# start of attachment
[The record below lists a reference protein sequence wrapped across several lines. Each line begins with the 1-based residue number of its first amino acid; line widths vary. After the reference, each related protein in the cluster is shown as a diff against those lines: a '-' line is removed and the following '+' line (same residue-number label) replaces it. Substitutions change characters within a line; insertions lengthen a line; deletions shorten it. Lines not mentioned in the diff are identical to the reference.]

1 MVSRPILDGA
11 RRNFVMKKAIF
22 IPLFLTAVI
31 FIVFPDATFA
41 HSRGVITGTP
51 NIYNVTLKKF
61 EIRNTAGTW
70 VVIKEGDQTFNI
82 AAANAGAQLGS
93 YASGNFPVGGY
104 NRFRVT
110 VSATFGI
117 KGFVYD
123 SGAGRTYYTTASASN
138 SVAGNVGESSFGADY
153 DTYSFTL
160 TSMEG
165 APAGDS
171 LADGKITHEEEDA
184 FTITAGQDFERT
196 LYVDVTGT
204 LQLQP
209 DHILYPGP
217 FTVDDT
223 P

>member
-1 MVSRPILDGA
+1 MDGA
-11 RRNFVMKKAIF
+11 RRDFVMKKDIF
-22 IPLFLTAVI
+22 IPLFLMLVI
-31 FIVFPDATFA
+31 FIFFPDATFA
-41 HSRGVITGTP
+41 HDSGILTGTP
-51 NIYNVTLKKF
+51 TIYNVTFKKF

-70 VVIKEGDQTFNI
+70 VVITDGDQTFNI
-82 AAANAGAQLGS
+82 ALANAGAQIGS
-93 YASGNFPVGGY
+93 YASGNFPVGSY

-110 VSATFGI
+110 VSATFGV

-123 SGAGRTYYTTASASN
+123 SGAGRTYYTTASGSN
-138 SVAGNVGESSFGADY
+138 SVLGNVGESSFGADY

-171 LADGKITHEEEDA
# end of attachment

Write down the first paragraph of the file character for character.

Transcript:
[The record below lists a reference protein sequence wrapped across several lines. Each line begins with the 1-based residue number of its first amino acid; line widths vary. After the reference, each related protein in the cluster is shown as a diff against those lines: a '-' line is removed and the following '+' line (same residue-number label) replaces it. Substitutions change characters within a line; insertions lengthen a line; deletions shorten it. Lines not mentioned in the diff are identical to the reference.]